The software-defined networking (SDN) market may still be in its infancy, but it's starting to grow up -- and quickly, according to new research from industry analyst Dell'Oro Group.
In its new Data Center Disruptors Advanced Research Report, Dell'Oro said it expects the SDN market to grow more than sixfold over the next five years, with the majority of that market growth coming from Ethernet switches and network security appliances.
Dell'Oro Group also said it expects data center market share to become "incredibly important" to networking vendors over the next five years, given that "almost all" revenue growth in the Ethernet switching market will come from data center products.
"Vendors will have to fight each other for ever-fewer, although larger, deals," said Alan Weckel, vice president at Dell’Oro Group, in a statement.
Many networking vendors are already battling over data center share today, Weckel said, as they recognize the importance of doing so to secure a leadership position in the SDN space.
"Almost every major Ethernet switch vendor with exposure in the data center is announcing significant new products over the next several weeks," Weckel said. "To put perspective on the order of magnitude of the data center equipment market, in 2013 sales will exceed $100 [billion], split among servers, storage, Ethernet switches and data center appliances, etc. We predict a wide variety of manufacturers will engage in a battle for the supremacy of data center spending and control."
One of the vendors prepping a major SDN and data center announcement is Cisco, which confirmed plans to unveil Insieme Networks, its SDN-focused spin-in on Nov. 6.
Insieme's SDN strategy revolves around what it calls an application-centric infrastructure, or a next-generation architecture for data center networks meant to make those networks more programmable, automated and equipped to handle the new wave of applications emerging from trends like big data and the Internet of Things.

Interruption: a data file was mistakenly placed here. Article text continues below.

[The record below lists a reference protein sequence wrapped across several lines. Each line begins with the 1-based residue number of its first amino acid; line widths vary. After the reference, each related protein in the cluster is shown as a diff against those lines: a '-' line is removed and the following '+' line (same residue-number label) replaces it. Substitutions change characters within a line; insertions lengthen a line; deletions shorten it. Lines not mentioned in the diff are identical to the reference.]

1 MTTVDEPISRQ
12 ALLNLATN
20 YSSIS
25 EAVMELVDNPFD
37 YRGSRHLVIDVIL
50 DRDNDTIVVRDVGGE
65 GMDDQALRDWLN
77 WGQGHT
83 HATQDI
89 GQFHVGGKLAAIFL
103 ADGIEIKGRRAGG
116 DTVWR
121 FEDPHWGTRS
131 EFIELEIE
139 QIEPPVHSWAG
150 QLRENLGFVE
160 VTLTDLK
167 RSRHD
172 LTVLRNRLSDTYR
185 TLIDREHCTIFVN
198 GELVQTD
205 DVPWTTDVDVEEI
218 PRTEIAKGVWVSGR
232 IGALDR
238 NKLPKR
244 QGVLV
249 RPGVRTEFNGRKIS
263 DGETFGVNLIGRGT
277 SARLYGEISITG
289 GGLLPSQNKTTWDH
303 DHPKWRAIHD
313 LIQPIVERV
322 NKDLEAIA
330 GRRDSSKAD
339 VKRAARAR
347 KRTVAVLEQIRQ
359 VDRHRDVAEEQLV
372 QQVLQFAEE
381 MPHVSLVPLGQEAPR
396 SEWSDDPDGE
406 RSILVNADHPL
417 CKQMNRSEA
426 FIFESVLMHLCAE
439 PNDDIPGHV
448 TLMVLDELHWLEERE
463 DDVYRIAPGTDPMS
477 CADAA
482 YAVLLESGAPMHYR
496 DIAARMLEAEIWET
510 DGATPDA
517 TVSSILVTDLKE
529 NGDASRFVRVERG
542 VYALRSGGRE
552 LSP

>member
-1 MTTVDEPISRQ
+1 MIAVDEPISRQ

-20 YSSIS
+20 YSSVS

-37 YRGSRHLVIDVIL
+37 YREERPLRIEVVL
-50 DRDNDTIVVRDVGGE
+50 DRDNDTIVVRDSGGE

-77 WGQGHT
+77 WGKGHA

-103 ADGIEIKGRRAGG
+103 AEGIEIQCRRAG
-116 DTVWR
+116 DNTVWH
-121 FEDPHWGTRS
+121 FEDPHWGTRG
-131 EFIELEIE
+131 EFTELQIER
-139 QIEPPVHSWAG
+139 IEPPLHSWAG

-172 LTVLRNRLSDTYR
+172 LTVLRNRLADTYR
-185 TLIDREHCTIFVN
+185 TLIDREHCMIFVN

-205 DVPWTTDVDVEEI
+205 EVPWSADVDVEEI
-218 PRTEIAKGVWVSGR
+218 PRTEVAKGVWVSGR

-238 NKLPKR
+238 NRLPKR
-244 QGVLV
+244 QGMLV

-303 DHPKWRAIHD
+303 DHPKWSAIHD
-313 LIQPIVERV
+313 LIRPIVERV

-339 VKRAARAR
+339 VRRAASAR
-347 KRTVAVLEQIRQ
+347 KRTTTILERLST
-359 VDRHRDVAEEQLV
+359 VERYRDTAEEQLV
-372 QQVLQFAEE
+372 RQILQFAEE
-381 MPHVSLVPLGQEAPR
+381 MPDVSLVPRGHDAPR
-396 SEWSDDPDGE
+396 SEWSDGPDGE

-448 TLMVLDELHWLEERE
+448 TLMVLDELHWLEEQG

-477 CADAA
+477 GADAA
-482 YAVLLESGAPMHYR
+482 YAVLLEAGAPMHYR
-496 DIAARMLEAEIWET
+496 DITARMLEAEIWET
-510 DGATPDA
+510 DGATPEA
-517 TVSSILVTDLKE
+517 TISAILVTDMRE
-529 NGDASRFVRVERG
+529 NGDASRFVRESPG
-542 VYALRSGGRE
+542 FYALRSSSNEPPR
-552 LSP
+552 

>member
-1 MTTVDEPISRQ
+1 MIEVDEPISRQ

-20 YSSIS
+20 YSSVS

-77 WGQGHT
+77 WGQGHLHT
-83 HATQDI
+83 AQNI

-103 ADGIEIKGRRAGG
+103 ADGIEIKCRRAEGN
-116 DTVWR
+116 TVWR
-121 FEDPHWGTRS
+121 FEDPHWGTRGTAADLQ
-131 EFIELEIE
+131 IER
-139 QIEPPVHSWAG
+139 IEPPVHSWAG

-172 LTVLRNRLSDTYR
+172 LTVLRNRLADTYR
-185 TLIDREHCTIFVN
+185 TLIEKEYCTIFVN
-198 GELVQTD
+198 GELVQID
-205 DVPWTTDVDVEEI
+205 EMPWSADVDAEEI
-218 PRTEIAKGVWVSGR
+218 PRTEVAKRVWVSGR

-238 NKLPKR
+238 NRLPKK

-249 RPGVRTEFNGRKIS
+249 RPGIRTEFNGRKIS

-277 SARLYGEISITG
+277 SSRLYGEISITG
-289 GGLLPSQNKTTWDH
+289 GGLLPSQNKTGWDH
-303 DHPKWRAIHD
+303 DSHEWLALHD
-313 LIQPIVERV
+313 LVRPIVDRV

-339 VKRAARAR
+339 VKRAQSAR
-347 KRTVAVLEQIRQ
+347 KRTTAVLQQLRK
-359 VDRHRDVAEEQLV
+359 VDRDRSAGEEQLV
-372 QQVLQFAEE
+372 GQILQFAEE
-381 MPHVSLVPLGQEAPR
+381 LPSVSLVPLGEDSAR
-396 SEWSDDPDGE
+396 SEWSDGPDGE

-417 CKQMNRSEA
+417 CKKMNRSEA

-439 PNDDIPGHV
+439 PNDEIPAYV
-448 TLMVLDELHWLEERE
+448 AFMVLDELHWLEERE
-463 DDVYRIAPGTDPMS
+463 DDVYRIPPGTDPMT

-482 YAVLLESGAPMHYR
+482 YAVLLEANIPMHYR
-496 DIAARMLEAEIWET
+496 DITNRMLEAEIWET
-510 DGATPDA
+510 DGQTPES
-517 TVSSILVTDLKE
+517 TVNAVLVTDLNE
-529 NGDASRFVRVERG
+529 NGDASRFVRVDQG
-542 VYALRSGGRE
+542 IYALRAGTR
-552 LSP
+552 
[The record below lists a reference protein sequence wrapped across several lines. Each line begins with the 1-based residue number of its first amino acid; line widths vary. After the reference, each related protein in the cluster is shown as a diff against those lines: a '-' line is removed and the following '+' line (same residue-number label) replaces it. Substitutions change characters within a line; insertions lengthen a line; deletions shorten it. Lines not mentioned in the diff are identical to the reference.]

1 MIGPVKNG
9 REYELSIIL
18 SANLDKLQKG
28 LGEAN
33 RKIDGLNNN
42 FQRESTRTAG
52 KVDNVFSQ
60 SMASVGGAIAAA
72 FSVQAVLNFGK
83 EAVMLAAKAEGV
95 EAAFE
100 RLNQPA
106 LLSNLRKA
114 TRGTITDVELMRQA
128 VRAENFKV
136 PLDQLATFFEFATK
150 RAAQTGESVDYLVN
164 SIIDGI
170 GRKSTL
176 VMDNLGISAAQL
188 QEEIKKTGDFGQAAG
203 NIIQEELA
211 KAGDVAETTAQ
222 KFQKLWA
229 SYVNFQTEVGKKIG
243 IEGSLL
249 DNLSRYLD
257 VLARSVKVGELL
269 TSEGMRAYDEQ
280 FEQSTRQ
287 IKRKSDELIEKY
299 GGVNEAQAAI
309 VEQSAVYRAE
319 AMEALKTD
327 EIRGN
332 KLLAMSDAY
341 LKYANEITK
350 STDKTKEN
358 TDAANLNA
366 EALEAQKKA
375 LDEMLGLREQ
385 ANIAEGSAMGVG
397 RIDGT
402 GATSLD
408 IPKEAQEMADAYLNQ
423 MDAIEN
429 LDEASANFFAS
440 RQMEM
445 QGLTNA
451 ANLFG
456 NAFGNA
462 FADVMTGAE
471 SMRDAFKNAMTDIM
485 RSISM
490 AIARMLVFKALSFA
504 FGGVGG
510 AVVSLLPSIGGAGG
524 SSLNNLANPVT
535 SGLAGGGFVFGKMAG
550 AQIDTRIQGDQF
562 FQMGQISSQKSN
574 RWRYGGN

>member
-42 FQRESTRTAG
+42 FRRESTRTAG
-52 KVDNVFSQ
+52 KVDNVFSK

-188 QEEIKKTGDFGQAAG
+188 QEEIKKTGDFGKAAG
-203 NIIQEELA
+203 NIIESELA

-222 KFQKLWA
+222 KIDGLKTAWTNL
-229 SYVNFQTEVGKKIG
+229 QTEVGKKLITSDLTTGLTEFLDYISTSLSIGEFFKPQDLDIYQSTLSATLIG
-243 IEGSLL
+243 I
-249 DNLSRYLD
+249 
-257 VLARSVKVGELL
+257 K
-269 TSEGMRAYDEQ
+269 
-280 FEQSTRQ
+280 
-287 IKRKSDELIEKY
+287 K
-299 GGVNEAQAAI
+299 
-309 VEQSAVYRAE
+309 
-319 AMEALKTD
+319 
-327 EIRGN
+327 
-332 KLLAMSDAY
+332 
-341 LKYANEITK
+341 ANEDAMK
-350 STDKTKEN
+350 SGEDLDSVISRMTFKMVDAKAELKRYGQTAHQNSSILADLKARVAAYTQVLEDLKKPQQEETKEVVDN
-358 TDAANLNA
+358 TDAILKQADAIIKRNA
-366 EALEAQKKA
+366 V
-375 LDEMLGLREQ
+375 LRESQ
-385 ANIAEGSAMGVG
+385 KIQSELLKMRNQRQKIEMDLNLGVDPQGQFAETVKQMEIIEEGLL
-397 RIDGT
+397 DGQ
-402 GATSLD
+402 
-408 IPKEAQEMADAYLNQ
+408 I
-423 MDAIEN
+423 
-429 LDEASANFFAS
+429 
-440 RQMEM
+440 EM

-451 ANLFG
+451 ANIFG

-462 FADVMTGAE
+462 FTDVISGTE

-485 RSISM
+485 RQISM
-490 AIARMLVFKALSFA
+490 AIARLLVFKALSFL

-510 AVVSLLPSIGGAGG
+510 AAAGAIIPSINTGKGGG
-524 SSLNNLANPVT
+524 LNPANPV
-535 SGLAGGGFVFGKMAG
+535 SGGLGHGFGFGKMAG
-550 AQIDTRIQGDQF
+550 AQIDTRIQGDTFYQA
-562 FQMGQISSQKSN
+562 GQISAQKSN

Cisco sees Insieme's application-centric infrastructure as a step beyond most of the SDN technologies on the market today, particularly those that work by running a separate, software-based overlay on top of existing network infrastructures.
Some industry experts view SDN as a threat to traditional networking vendors like Cisco, because it reduces customers' reliance on proprietary networking hardware, such as routers and switches.
Kent MacDonald, vice president of Converged Infrastructure at solution provider and Cisco Gold Partner Long View Systems, said he is confident in Cisco's emerging SDN strategy, and thinks the upcoming Insieme launch will bring a sense of validity to the SDN market as a whole.
"The world has somewhat been waiting for Cisco's response. Anytime you talk about networking, the world thinks Cisco," MacDonald told CRN. "Until this point, people have been [saying], 'What is [SDN] and how will it help me?' I think Cisco will bring a lot of legitimacy to this market."
Like Dell'Oro Group, analysts including IDC and MarketsandMarkets have been bullish on their SDN projections. IDC, for its part, expects the SDN market to reach $2.7 billion by 2016, while MarketandMarkets recently estimated the SDN market to grow from $198 million in 2012 to $2.1 billion in 2017.
PUBLISHED NOV. 1, 2013